Lack of affordable housing
Rents are skyrocketing in German metropolitan areas. Currently, there is a lack of almost 2,000,000 apartments in the 77 major German cities. (Heinrich-Böckler-Stiftung). This figure includes roughly 1.4 million affordable apartments with less than 45 square meters for single person households.
Referring to financial possibilities of the local population, two phenomenons can be detected: On the one hand, the shortage of affordable housing is particularly huge in cities with a large share of inhabitants with low income in cities with large populations, like Berlin, Leipzig or Dresden. And on the other hand in large cities with significant high rent levels (e.g. Munich, Stuttgart, Düsseldorf).
Nationwide, the lack of affordable apartments in Berlin ist the most significant one, totaling at 310,000, followed by Hamburg (150,000), Cologne (86,000) and Munich (78,000). But even in cities such as Moers, Wolfsburg, Koblenz or Ulm, the need for affordable apartments exceeds the supply by several thousand each.
In 77 major German cities, more than 40 percent of all tenant households pay more than 30 percent of their net income for rent. Every fifth person has to face a much bigger burden: They have to spend more than 40 percent of their income for rent. The burden is particularly high in the Cologne-Bonn area.
Decreasing social housing units
Since the 1980s, the state, provinces and municipalitieshave abandoned social housing subsidies. Since then, social housing has been built with majority-participation of privately owned companies in so-called PPP-projetcs (PPP – Private Public Partnership) – a system, which guarantees controlled rents (lower than the market-price) only for a limited period of time. Thus, the number of social housing in Germany over the past 30 years has decreased from over 3 million to 1.2 million in 2017. Between 2018 and 2021, the fixed-price-regime will end for 150,000 social housing. German federal government is funding social housing in this legislature with 5 billion euros and intends to use it to build 100,000 new social housing units within four years. That is far too little. The social housing stock will continue to melt. The German Trade Union requires the construction of at least 100,000 social housing units annually, quadrupling the government’s intention.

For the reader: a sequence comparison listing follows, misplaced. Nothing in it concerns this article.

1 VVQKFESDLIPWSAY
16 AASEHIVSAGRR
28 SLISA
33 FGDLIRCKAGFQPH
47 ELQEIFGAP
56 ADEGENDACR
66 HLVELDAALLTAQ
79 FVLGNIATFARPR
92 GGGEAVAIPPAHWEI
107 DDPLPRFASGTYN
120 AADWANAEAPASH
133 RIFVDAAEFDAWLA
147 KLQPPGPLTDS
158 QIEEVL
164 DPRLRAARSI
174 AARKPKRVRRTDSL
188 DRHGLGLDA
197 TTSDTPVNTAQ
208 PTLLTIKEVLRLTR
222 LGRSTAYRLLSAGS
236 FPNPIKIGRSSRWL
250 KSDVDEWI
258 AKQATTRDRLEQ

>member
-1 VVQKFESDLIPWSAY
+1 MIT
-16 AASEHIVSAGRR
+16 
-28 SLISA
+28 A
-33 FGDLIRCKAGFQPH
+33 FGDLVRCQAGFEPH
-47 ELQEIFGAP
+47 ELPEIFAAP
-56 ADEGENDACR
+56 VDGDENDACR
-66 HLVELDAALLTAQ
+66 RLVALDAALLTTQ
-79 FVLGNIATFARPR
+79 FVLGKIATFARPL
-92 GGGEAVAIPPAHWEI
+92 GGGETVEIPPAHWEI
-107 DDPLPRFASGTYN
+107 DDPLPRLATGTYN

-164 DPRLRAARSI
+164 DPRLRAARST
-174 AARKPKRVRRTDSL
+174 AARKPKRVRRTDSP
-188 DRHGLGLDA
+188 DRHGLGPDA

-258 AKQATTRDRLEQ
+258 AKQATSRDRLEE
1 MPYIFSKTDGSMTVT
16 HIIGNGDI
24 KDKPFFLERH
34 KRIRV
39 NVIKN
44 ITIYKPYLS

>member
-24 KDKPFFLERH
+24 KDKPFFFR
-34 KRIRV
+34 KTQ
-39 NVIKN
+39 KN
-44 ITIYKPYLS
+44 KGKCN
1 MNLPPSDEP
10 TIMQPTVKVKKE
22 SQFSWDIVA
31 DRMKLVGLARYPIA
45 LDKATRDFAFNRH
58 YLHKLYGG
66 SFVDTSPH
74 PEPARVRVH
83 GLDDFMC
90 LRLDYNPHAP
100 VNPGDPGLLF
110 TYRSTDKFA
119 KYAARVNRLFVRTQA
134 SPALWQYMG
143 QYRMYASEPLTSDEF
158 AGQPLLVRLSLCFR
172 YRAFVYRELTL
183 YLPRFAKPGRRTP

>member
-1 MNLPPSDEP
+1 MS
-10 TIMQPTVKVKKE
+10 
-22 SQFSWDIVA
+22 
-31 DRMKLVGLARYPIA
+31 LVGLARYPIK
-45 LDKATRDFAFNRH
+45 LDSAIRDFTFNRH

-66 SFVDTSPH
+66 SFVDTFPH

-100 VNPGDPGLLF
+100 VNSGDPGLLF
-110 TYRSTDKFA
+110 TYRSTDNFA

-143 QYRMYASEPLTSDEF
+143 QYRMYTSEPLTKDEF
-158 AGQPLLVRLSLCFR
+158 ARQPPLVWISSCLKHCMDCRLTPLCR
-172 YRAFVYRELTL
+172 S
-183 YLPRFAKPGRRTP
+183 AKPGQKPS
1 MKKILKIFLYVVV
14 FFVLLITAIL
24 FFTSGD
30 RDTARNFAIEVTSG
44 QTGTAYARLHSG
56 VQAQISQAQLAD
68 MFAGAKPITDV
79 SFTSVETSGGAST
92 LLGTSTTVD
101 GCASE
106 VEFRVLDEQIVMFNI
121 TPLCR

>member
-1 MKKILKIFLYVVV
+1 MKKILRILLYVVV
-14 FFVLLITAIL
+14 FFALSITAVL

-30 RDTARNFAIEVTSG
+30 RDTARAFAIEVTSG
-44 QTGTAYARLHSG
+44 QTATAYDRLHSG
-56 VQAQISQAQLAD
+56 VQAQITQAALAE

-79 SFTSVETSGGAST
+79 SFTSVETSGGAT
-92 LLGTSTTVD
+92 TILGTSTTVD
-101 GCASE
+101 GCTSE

Rents are rising almost twice as fast as income
In Germany rents for new apartments are growing much faster than saleries, almost twice as fast. This is shown by an evaluation of the German federal government (Bundesinstitut für Bau-, Stadt- und Raumforschung (BBSR)) at the request of the Greens (Bundestagsfraktion von Bündnis 90/Die Grünen). In the first quarter of 2018, the nominal wage index rose by 2.7 percent compared to the first quarter of 2017, while rents rose by an impressive 5.5 percent.
Increasing commuting distances
As more and more workers cannot afford an apartment near their place of work, they have to commute longer and longer distances. The average commuting distance has been extended by 20 percent since 2000. The means not only that worker lose time to share with their families and for leisure, this development heightens the pressure on the environment (Bundesinstitut für Bau-, Stadt- und Raumforschung (BBSR)). This means that employees spend more time in a traffic jams, traffic is increasing
Gentrification and short term rentals are changing neighbourhoods
Since more and more local residents can no longer afford the rising rents in the metropolitan areas, they are going to be “priced out” or – as it is called in German – “entmietet”. This process of gentrification leads to a rapid and often extensive exchange of the resident population in the affected areas.
Airbnb rentals are also changing the face of the city. According to a study done by Empirica, around 26,500 accommodations in Berlin were offered via Airbnb in 2018, in Munich 11,000, in Hamburg 9,400 and in Dortmund 550. These are flats, which are no longer available for those, who are looking for a long-term-accommodation.